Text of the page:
George Jervis Goodhue was one of London's first merchants, opening a general store across from the old courthouse in 1830. He prospered and was acclaimed as the first mayor of community after its incorporation as a town in 1840.
By the time he reached the age of 70, Goodhue was London's wealthiest citizen with an estate of $650,000 - a staggering sum of money at the time. Goodhue's success was due to a mixture of thrift and ruthlessness. He lived in an austere brick house with the grandoise name of Waverly Hall and he showed little mercy when it came to matters of the purse.
According to the late historian Orlo Miller, Goodhue made his money by providing loans to hard-up homebuyers at outrageous rates of interest - 20 per cent of higher. If the borrower was unable to pay him back, Goodhue would foreclose, seize the property and then sell it for a higher price. In the words of author Frederick H. Armstrong, the merchant was reputedly London's "least beloved citizen."
At one point, Goodhue used this tactic on a newly-married Irish emigrant. When the young husband was unable to pay, Goodhue ordered the bailiff to evict the couple from their home. Without shelter, the wife was forced to have her baby in a roadside ditch. Both mother and child died.
Shortly afterwards the young man forced his way into Goodhue's office and cursed him. "A good old-fashioned black Irish curse," Miller recounted in 1962. "Cursed unto the second, third and fourth generations."
Goodhue shrugged off this distasteful incident and continued in his mercenary ways until misfortune began to overtake him and his family.
In his mid 60s he was diagnosed with tuburculosis. Despite visits to the best doctors his condition worsened to the point where he had to refuse a senate seat in Canada's first parliament. In October 1869 his eldest son died. A few weeks later, Goodhue's health took a turn for the worse.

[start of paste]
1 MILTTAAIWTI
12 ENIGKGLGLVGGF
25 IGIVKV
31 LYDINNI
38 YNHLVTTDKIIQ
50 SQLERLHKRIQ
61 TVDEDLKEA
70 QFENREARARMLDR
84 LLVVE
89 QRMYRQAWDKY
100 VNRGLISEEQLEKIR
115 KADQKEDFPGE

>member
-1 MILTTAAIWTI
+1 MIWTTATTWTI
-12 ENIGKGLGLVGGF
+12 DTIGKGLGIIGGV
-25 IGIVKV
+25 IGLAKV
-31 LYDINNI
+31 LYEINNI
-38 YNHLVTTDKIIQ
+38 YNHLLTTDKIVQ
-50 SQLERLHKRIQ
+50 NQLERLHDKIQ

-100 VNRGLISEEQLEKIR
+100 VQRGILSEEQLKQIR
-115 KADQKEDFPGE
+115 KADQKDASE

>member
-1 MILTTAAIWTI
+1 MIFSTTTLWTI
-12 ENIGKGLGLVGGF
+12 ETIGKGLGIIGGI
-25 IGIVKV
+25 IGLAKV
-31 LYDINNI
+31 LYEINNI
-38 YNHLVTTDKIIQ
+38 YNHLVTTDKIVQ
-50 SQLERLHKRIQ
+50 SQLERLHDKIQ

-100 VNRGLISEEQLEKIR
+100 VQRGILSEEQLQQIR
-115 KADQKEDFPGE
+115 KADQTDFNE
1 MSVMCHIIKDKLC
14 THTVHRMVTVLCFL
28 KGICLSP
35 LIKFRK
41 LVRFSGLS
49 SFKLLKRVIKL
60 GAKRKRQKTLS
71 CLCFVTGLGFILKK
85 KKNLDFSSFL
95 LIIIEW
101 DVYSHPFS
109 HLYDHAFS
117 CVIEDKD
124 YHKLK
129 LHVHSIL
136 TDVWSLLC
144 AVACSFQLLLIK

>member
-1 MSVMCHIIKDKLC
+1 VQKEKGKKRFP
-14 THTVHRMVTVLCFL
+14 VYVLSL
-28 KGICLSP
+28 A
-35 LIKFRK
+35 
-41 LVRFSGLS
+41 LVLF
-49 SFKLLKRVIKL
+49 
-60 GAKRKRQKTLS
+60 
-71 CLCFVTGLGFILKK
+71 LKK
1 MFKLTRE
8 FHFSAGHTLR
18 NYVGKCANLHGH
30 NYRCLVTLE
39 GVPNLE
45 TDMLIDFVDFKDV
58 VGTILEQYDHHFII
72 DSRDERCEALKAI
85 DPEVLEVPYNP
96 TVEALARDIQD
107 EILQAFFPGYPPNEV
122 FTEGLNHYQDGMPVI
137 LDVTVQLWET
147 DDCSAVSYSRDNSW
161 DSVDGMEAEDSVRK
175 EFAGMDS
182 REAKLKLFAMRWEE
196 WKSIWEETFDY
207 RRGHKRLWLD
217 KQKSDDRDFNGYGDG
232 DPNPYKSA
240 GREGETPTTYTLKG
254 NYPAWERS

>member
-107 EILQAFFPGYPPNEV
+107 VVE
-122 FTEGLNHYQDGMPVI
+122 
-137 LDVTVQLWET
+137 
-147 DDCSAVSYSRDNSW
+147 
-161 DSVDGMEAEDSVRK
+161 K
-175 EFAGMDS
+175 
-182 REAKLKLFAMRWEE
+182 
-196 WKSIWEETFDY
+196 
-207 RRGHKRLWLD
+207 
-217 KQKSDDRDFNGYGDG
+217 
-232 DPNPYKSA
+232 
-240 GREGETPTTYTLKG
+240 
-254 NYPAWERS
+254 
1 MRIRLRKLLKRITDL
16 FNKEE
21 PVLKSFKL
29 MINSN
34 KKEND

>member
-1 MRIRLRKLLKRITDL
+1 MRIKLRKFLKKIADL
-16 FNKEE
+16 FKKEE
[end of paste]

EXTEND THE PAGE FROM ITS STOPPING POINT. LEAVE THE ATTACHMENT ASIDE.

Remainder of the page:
On the evening of January 11, 1870 the servants at Waverly Hall were busy cleaning up the dinner dishes when a horrible shriek was heard from their master's bedroom. As they burst in, they found a terrified Goodhue curled up by the headboard of his bed like a cornered animal. He was staring at something in uncomprehending horror with his hands thrust out, as if to fend off some unseen murderer.
"Keep him away from me!" screamed the old man, "He has come for me!"
There was one final cry and then the lifeless body of George Jervis Goodhue slumped across the bed.
A provision in Goodhue's will stated his estate would not be distributed until his wife's death. However, Goodhue's children and their spouses swarmed upon their inheritances like vultures. Costly litigation lasted until Louisa Goodhue died in 1880. By that point, a good portion of the estate had gone for lawyers' fees.
Goodhue's children squandered their father's wealth on lavish European trips and huge mansions which they were unable to maintain. His home on Bathurst Street was turned into office space before being torn down in 1960. Today, only a stain glass window depicting the Sermon on the Mount in the chancel of St. Paul's Cathedral remains to remind Londoners of the legacy of George Jervis Goodhue - and the curse that was visited upon him.